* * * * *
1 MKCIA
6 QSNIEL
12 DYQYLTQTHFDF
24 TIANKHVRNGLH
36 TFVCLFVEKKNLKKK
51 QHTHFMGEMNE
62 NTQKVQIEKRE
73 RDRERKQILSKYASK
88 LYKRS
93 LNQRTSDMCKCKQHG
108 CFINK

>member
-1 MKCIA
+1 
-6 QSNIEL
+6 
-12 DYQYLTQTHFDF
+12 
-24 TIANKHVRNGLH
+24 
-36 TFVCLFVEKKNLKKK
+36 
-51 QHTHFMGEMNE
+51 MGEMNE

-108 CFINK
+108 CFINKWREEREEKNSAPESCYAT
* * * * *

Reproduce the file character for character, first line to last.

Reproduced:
1 MKCIA
6 QSNIEL
12 DYQYLTQTHFDF
24 TIANKHVRNGLH
36 TFVCLFVEKKNLKKK
51 QHTHFMGEMNE
62 NTQKVQIEKRE
73 RDRERKQILSKYASK
88 LYKRS
93 LNQRTSDMCKCKQHG
108 CFINK

>member
-1 MKCIA
+1 
-6 QSNIEL
+6 
-12 DYQYLTQTHFDF
+12 
-24 TIANKHVRNGLH
+24 
-36 TFVCLFVEKKNLKKK
+36 
-51 QHTHFMGEMNE
+51 MGEMNE

-108 CFINK
+108 CFINKWREEREEKNSAPESCYAT